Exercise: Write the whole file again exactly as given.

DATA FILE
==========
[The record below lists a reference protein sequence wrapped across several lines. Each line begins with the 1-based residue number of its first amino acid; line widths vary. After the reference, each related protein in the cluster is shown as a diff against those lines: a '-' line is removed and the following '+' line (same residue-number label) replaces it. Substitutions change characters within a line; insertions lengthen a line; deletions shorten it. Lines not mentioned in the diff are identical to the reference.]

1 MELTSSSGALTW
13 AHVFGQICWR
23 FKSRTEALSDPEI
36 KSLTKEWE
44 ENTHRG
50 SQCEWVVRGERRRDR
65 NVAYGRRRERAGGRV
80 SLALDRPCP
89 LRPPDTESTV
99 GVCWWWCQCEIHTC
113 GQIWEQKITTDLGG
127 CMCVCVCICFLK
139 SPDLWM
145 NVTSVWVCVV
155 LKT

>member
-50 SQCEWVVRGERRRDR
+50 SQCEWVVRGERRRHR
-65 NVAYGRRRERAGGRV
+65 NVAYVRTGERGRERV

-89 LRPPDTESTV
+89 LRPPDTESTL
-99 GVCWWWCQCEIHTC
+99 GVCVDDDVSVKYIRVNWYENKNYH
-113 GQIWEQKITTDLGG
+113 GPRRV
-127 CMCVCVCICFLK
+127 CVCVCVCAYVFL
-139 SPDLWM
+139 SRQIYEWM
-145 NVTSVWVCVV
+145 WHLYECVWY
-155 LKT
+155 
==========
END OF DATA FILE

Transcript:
[The record below lists a reference protein sequence wrapped across several lines. Each line begins with the 1-based residue number of its first amino acid; line widths vary. After the reference, each related protein in the cluster is shown as a diff against those lines: a '-' line is removed and the following '+' line (same residue-number label) replaces it. Substitutions change characters within a line; insertions lengthen a line; deletions shorten it. Lines not mentioned in the diff are identical to the reference.]

1 MELTSSSGALTW
13 AHVFGQICWR
23 FKSRTEALSDPEI
36 KSLTKEWE
44 ENTHRG
50 SQCEWVVRGERRRDR
65 NVAYGRRRERAGGRV
80 SLALDRPCP
89 LRPPDTESTV
99 GVCWWWCQCEIHTC
113 GQIWEQKITTDLGG
127 CMCVCVCICFLK
139 SPDLWM
145 NVTSVWVCVV
155 LKT

>member
-50 SQCEWVVRGERRRDR
+50 SQCEWVVRGERRRHR
-65 NVAYGRRRERAGGRV
+65 NVAYVRTGERGRERV

-89 LRPPDTESTV
+89 LRPPDTESTL
-99 GVCWWWCQCEIHTC
+99 GVCVDDDVSVKYIRVNWYENKNYH
-113 GQIWEQKITTDLGG
+113 GPRRV
-127 CMCVCVCICFLK
+127 CVCVCVCAYVFL
-139 SPDLWM
+139 SRQIYEWM
-145 NVTSVWVCVV
+145 WHLYECVWY
-155 LKT
+155 